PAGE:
Yesterday, Mayor Bloomberg presented a $52.7 billion budget for 2007 with measured spending, in spite of a $3.4 billion surplus. He said the city had to anticipate slowdowns in real estate and from Wall Street, plus rising gas prices, with budget deficits in 2006, 2009 and 2010 possible; another concern is being able to address the rising cost of city employees benefits, so he's spending a few billion now to "reduce long-term costs." The budget has been praised by the Independent Budget Office, Public Advocate Betsy Gotbaum and City Comptroller William Thompson, who said, "Mayor Bloomberg has taken a creative, proactive approach to addressing the city's short- and long-term needs by setting aside resources to be available for future years, which are expected to be saddled with considerable budget gaps." But the City Council was less enthusiastic, concerned that it will still spar with the Mayor to restore funding to libraries and other programs before the budget is passed, as they do every year. However, Mayor Bloomberg did agree City Council Speaker Christine Quinn's request for $12 million in new bullet proof vests for the NYPD.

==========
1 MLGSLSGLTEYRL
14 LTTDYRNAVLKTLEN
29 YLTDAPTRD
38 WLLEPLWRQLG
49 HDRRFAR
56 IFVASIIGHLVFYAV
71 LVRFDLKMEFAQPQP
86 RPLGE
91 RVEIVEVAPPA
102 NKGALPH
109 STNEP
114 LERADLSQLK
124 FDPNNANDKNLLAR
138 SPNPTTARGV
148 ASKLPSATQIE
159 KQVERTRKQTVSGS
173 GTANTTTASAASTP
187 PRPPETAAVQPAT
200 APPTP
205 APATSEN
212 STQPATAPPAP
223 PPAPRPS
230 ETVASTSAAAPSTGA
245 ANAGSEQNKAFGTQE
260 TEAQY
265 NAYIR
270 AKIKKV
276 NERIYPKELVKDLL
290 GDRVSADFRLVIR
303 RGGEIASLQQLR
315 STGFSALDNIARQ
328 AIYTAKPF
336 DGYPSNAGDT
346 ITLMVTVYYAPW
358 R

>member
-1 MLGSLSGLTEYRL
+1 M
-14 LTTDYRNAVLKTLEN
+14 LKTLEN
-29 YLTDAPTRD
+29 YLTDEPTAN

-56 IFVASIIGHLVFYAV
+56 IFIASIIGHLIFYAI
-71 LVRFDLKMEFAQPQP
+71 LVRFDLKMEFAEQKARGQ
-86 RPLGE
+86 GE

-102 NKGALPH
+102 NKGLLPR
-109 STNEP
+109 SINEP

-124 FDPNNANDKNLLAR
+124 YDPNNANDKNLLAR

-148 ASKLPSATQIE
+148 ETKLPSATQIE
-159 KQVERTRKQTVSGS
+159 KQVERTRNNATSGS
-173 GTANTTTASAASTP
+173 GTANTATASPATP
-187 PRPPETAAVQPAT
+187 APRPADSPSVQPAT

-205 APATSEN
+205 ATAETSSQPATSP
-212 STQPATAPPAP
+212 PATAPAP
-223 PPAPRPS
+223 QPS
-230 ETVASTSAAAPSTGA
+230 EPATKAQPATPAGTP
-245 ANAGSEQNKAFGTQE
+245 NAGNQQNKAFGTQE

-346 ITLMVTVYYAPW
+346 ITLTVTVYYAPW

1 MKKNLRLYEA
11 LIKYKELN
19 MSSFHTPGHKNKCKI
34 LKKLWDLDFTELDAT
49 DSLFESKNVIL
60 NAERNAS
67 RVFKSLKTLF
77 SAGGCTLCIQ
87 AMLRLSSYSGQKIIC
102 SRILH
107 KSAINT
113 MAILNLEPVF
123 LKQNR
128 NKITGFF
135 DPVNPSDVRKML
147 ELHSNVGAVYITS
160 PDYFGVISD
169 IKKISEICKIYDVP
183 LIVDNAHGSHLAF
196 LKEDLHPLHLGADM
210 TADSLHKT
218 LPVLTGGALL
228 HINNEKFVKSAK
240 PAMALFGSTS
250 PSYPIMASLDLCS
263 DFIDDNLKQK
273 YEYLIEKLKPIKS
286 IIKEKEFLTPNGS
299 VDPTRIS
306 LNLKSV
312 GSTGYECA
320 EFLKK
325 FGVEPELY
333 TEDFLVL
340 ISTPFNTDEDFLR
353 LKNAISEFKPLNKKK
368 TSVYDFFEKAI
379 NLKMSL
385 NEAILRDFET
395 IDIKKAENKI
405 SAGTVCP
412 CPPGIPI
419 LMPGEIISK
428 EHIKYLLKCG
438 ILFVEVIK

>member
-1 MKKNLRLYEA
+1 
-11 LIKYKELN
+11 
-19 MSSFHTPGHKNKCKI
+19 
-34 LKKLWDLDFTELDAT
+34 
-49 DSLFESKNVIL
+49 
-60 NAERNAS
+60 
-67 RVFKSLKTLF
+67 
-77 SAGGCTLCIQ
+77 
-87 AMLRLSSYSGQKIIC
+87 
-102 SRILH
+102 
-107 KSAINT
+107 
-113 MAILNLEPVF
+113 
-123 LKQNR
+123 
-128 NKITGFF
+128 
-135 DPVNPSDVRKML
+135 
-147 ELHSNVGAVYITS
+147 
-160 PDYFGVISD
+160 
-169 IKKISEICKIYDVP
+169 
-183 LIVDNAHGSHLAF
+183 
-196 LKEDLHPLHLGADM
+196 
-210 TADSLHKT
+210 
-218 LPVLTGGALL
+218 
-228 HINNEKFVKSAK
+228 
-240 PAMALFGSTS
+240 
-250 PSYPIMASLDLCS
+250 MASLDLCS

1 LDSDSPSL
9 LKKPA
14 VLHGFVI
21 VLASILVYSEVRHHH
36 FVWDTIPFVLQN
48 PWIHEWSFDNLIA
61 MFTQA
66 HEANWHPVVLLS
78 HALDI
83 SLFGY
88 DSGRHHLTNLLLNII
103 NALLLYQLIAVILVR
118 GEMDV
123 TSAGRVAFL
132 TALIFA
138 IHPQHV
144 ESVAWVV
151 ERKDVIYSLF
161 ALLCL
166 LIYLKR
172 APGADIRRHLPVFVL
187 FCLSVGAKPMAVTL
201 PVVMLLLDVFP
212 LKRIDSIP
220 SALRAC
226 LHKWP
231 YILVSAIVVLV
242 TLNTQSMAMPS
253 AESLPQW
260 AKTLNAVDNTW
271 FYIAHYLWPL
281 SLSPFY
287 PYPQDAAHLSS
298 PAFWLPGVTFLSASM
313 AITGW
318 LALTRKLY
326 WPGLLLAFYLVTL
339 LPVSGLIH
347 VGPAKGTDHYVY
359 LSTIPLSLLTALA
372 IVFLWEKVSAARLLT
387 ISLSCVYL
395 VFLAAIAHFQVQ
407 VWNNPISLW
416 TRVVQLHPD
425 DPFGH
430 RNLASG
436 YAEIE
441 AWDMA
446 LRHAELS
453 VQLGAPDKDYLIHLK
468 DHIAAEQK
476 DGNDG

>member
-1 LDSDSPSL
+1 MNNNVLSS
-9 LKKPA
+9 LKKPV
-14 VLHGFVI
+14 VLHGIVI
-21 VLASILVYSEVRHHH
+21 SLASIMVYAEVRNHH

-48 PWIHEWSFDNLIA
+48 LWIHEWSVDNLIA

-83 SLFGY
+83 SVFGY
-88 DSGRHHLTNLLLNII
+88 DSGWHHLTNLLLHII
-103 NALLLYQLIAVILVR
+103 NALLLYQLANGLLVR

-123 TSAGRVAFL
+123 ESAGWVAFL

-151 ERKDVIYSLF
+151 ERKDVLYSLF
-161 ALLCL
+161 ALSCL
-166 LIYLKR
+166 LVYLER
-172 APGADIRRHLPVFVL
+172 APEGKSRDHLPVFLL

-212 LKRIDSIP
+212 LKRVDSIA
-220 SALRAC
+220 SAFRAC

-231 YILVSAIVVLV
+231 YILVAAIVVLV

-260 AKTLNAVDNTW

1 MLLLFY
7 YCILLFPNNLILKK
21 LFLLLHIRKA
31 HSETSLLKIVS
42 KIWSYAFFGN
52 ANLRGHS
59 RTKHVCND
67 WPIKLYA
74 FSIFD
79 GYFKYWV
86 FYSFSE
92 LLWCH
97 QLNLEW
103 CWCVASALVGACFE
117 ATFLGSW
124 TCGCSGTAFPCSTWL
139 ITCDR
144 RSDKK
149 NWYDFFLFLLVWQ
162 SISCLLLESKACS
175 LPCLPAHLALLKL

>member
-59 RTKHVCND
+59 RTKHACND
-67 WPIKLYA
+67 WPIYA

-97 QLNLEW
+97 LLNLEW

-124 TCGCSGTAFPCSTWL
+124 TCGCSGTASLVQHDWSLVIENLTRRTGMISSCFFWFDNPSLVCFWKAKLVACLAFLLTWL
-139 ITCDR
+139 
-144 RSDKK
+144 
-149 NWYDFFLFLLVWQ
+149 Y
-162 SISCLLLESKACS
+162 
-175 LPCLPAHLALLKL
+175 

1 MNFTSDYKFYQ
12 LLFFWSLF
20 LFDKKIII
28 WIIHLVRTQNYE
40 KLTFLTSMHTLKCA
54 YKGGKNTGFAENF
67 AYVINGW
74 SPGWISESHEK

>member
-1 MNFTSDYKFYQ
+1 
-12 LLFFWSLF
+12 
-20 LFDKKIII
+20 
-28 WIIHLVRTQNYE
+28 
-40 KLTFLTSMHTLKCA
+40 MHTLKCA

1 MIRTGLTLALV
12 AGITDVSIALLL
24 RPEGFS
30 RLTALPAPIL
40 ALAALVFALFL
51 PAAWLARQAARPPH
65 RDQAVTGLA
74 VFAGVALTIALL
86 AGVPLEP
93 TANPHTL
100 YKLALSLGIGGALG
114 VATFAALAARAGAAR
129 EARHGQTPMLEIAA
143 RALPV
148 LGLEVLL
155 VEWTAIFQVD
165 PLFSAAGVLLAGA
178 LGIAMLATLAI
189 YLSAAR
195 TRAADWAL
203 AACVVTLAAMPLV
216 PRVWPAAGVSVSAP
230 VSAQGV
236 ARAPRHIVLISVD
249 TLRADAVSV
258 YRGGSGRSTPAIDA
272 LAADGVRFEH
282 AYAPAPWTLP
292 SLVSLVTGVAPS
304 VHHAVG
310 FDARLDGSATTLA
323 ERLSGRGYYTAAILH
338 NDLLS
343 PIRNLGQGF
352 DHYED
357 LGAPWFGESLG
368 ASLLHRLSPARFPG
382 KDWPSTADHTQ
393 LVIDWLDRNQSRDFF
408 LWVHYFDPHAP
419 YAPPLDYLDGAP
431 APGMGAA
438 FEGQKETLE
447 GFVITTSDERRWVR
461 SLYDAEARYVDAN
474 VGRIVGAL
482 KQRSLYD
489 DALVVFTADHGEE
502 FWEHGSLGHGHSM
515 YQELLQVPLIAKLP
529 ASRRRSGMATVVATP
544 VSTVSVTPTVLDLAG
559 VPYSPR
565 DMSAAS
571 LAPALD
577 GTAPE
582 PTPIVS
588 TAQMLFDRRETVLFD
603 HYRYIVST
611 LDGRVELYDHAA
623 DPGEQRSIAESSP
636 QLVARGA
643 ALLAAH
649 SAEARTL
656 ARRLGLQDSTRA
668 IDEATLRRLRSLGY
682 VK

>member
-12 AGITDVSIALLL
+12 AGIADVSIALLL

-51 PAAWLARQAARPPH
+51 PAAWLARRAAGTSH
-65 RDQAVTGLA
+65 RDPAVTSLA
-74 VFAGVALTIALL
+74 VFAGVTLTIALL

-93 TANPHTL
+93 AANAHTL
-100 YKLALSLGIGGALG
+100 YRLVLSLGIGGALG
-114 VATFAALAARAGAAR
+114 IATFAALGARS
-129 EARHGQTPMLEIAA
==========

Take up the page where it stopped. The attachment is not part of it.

But the Mayor had to give some bright spots, so he touted that tourism is high and unemployment is low. Nine hundred million is being invested in a variety of city agencies such as money going to the Administration for Children's Services and the the Department of Ed (for school construction). The budget also outlined funding in the Four-Year Capital plan, which includes investments in the Hudson Yards/7line extension ($3 billion),Croton Water Filtration Facility ($1.1 billion), Yankees ($149 million) and Mets ($105 million) stadiums infrastructure, Fresh Kills Park ($136 million), Atlantic Yards ($107 million), Greenpoint-Williamsburg development ($99 million), Brooklyn Bridge Park ($51 million), and retaining wall maintenance ($48 million).
You can read the PDF of the budget summary - it's a Powerpoint presentation. And after the jump, here are three charts that we found interesting:
1) How much of NY State's tax revenue comes from New York City:
2) How much funding NY State gives to NYC, compared to NYC's state tax contribution:
3) How much funding the federal government gives to NYC, compared to NYC's federal tax contribution:
Perhaps you should keep this is mind the next time any politician related to NY State mentions money.